Militants are blocking relief efforts for the thousands of famine victims.MOGADISHU, Somalia - African Union troops fought house-to-house battles with militants Thursday to clear space for aid groups bringing in food supplies, after intelligence reports showed insurgents reinforcing for a possible attack on squalid camps of famine refugees. Heavy fighting erupted on the line of control between the government side and territory held by al-Shabab, Somalia's dominant militant group. At least six people were killed.
Somalia's drought and famine is unfolding in the middle of a war zone, greatly complicating international efforts to prevent a wave of death. About 2.2 million people live in an inaccessible famine zone controlled by al-Shabab, which has been linked to al-Qaeda.
Thursday's fighting was only 2 1/2 miles from the nearest famine refugee camp, said Lt. Col. Paddy Ankunda, spokesman for the African Union peacekeeping force. The offensive, he said, was to ensure the area is safe for aid groups to distribute humanitarian supplies to the more than 20,000 refugees who have arrived in Mogadishu this month alone.
"The agencies have been trying to deliver. Unfortunately, al-Shabab has been bent on ensuring this aid does not reach the people," Ankunda said. Al-Shabab's decision last week to rescind permission for aid groups to operate in areas under militant control has denied hundreds of thousands of Somalis access to food aid, he said.
Refugees have said militants already have killed men who tried to flee the famine region of Somalia with their families, saying it is better to starve than accept help from the West. African Union intelligence reports have indicated there could be attacks on Mogadishu's patchwork of ad-hoc refugee camps.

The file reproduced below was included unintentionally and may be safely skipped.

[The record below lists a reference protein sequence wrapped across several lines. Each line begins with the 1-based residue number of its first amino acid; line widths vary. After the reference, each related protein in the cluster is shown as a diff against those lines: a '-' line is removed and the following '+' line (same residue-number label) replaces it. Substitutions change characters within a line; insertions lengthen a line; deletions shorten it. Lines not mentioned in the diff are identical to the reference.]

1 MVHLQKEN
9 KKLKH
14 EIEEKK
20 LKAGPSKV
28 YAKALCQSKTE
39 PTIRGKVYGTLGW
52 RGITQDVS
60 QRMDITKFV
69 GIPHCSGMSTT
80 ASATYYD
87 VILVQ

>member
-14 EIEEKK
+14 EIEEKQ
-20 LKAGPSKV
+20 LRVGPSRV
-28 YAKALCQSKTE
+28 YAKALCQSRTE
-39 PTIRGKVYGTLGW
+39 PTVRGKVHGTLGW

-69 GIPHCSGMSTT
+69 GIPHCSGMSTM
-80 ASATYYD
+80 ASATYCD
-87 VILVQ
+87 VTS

The famine in the Horn of Africa threatens al-Shabab's hold on areas under its control, with the militants fearing that the disaster will drive away the people they tax and force into military service. The militants previously have blocked aid workers from helping those in need in Somalia, fearing that foreign assistance would undermine their control.
The World Food Program said Thursday it had a funding shortfall of $252 million for famine relief efforts in the Horn of Africa. The agency said it was encouraged by the response of some donor countries that have pledged $250 million to help. The WFP estimates more than 11.3 million people need aid across drought-hit regions in East Africa.
The drought has created a triangle of hunger where the borders of Ethiopia, Kenya and Somalia meet. The U.N. believes tens of thousands already have died in Somalia in areas held by the Islamist rebels. But the famine has particularly ravaged Somalia because many aid groups were banned from militant-controlled areas two years ago.
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